First Light by Kate Fagan
Giramondo Publishing, 2012
Poetry, Paperback, 96pp
First Light is Kate Fagan’s long-awaited second full-length collection. It was published in March 2012, almost ten years to the day after her successful debut, A Long Moment, was released. Ten years is a mere blip in time for planet Earth, but what does it mean to a poet and her history? Ten years can bring a well of experience and an abundance of living – of living the poet’s life and the musician’s career, and of the academic’s savoir vivre. Labels such as lover, wife and new mother are also pertinent to this slow burning collection.
For the reader, First Light begins with its cover – or more specifically its artwork of the same name – a deceptively simple collage by Nick Keys depicting a cut up of letters and half-letters or fragments of words. There is something abstract, clinical and mysterious about the artwork, and its scalpel exactness seems wedded to Fagan’s mathematical precision. The artwork also acts as an introduction to the second section of the collection, ‘First Light’, and its ten cento poems. These centos were mostly written for Kate Fagan’s predominantly academic circle of friends and family, who are also poets. The poems were written between 2008 and 2011, and in most cases are placed in chronological order.
A cento’s chief purpose is to sample existing references in order to create a collage poem. No original writing is included; therefore a certain amount of meticulousness is required when placing one fragment next to another. Fagan samples her dedicatees directly in individual poems and she also includes third party references relating to the cento subject’s academic research interests or creative influences. ‘Dadabase’, for example, is dedicated to Michael Farrell and successfully works his hybridity and testing of language, of breaking it down to components, so that ‘Dadabase’ becomes an often absurdly light-hearted poem that sings of Farrell and Tristan Tzara.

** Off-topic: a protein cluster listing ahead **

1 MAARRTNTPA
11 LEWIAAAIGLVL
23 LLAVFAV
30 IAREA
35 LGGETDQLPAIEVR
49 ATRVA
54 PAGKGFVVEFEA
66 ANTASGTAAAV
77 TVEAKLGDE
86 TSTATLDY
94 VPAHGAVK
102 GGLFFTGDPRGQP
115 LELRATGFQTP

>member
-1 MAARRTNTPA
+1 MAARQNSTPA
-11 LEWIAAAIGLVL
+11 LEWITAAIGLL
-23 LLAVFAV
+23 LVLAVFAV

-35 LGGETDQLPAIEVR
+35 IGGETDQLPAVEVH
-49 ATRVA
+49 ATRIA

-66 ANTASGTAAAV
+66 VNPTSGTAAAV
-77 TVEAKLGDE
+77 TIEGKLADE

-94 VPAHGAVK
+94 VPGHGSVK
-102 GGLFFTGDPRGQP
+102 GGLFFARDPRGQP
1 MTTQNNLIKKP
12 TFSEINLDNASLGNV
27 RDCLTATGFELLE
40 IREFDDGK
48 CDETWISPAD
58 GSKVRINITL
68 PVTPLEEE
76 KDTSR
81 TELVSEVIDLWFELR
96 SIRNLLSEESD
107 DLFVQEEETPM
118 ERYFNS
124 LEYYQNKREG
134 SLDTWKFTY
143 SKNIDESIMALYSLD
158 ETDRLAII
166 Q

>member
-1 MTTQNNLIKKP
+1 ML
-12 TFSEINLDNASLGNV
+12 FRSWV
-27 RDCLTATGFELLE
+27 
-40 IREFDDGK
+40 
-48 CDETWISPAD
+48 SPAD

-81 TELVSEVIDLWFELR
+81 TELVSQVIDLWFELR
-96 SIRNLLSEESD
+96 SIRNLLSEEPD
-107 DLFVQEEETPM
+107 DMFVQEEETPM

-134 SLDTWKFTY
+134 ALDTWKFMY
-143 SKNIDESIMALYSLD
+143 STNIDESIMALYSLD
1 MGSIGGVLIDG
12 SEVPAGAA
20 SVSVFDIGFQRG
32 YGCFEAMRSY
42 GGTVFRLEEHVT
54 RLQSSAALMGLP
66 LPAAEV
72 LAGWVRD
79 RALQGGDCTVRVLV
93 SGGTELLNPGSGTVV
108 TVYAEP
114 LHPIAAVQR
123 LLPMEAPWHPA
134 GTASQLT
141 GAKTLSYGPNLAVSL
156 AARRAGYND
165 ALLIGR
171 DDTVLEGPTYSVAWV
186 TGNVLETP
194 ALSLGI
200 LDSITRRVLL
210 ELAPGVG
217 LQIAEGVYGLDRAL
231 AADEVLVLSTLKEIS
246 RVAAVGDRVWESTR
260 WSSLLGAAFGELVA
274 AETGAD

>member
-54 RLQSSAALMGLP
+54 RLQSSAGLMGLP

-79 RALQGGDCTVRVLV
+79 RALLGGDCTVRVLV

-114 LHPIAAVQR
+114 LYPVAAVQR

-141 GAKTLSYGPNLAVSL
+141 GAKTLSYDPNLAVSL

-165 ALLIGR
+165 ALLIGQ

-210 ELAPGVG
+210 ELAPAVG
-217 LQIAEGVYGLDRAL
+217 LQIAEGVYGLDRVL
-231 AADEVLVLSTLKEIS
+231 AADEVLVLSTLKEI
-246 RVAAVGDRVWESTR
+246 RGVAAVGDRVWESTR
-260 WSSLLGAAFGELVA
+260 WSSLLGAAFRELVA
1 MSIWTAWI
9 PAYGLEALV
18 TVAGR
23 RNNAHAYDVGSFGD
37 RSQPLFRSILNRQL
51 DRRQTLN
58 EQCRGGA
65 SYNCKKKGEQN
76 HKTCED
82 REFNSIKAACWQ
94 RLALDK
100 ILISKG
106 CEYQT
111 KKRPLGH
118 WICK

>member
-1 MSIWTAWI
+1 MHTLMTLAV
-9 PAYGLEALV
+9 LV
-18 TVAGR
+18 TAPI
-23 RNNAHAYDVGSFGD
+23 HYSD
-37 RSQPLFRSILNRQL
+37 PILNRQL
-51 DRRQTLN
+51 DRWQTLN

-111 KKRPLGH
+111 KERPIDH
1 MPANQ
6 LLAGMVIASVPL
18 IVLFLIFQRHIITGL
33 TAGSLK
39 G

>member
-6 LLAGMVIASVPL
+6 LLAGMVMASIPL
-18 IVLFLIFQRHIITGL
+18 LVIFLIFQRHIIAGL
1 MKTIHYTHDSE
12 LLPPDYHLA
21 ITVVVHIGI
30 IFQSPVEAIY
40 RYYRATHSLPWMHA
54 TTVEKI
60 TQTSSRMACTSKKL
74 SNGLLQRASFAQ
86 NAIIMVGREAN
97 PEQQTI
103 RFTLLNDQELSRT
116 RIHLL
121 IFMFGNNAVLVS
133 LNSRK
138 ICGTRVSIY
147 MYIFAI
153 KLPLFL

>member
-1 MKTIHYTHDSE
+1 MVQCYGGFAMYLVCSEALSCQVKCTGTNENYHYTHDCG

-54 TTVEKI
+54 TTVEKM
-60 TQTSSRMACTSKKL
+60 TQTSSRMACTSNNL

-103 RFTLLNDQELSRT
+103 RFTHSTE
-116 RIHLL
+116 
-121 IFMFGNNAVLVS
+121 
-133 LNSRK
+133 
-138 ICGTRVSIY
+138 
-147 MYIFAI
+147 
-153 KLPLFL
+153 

The section and book’s title poem does not immediately correspond with the cover artwork of the same name, but rather the artist who created it. This poem is dedicated to collage artist and writer, Nick Keys, who would best understand the nuances and inside jokes that unfold within the piece. Beyond the purpose of collage, artwork and poem do not connect here. I think if they were presented together on a wall without respective titles, someone coming into the room would not be able to associate them as corresponding pieces, except for the fact that this is a cento poem and the artwork is a collage. But the poem does, toward the end, speak of light ‘as if this being’s old light carries / the whole world of present activities’.
In many respects I felt that the cento poems work as portraits of their subjects, aligning the personal with the professional. The problem for the reader lies in the need to be conversant with the dedicatees work and professional interests in order to fully understand or sense a poem correctly. Fagan asks the reader to work a lot harder, which is an essential requirement for Language Poetry, a movement firmly rooted in Fagan’s early preoccupations as poet and academic. The idea that language dictates meaning rather than the other way around is most evident in ‘Cinematico’, a cento for Sydney experimental poet and University of Technology Sydney tutor, Astrid Lorange. This cento was created by sampling Gertrude Stein, who happens to be a major research interest for Lorange:
This makes no difference A sentence the sentence makes no difference between. Array her in cloth of gold, she does not remember any oranges.